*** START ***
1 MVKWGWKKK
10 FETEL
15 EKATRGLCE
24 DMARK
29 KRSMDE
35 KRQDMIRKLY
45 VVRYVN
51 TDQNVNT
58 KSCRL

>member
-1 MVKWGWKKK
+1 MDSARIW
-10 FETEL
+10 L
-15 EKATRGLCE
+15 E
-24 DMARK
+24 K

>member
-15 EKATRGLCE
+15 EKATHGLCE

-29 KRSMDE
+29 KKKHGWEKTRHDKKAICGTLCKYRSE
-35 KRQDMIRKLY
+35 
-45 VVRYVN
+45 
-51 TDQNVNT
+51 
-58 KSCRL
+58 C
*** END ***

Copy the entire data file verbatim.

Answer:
1 MVKWGWKKK
10 FETEL
15 EKATRGLCE
24 DMARK
29 KRSMDE
35 KRQDMIRKLY
45 VVRYVN
51 TDQNVNT
58 KSCRL

>member
-1 MVKWGWKKK
+1 MDSARIW
-10 FETEL
+10 L
-15 EKATRGLCE
+15 E
-24 DMARK
+24 K

>member
-15 EKATRGLCE
+15 EKATHGLCE

-29 KRSMDE
+29 KKKHGWEKTRHDKKAICGTLCKYRSE
-35 KRQDMIRKLY
+35 
-45 VVRYVN
+45 
-51 TDQNVNT
+51 
-58 KSCRL
+58 C